Biography: Hannah Somers is a London-born, Toronto-based artist and photographer. She completed a BFA at X University in Image Arts, Photography Studies. Being a  biracial woman of colour with a Caribbean heritage has influenced many of her  investigations. Her work centralizes around the expression and discovery of  identity, ethnicity, and race. Understanding different relationships and histories of  these themes are important in her process. Utilizing photography, video, and  audio, she creates narratives within her fine art practice. Coming from a  documentary photography background has offered her a unique outlook when  creating collaborative work.

A close up of a hand with the words "soft" embossed.

Karice Mitchell, (Untitled) Soft , 2021


16 x 20 inch archival inkjet print mounted between plexiglass 

Edition of 1


Artist Statement: (Untitled) Soft is a photo-based work that seeks to represent the Black female body as a site of resistance. Through the re-appropration and reclamation of Black erotic magazines, which has historically been a space for Black sexuality to be represented, this work seeks to begin redefining Black womanhood beyond how it's been historically and wrongfully constructed.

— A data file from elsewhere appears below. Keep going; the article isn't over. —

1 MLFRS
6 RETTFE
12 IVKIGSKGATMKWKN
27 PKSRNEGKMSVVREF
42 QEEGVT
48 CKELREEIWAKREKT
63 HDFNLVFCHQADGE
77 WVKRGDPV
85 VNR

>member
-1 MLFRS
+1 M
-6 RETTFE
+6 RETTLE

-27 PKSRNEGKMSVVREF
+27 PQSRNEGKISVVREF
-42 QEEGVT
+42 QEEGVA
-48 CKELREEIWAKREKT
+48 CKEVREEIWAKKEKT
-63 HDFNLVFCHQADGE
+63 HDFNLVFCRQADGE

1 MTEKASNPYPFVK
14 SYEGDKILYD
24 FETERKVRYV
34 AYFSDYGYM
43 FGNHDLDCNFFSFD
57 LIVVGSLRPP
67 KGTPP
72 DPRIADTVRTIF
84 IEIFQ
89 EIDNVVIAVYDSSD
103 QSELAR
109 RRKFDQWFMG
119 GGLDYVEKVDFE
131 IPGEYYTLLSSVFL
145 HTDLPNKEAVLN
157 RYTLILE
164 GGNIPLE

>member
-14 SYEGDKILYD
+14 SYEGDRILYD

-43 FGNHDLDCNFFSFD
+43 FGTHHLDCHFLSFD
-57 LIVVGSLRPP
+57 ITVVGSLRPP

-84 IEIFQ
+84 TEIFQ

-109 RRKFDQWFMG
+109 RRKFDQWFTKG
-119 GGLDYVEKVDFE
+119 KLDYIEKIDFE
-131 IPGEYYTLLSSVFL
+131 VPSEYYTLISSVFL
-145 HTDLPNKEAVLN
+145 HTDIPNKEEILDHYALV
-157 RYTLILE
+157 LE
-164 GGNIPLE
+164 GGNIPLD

Biography: Karice Mitchell (b. 1996, Toronto, Canada) is a photo-based installation artist whose practice uses found imagery and digital manipulation to engage with issues relating to the representation of the Black female body in pornography and popular culture. Her work seeks to re-contextualize pre-existing images to re-imagine possibilities for Black womanhood and sexuality detached from the white gaze and patriarchy. She received her BFA at York University in 2019 and her MFA at the University of Waterloo in 2021. She is currently lecturing with a focus in photography at the University of British Columbia.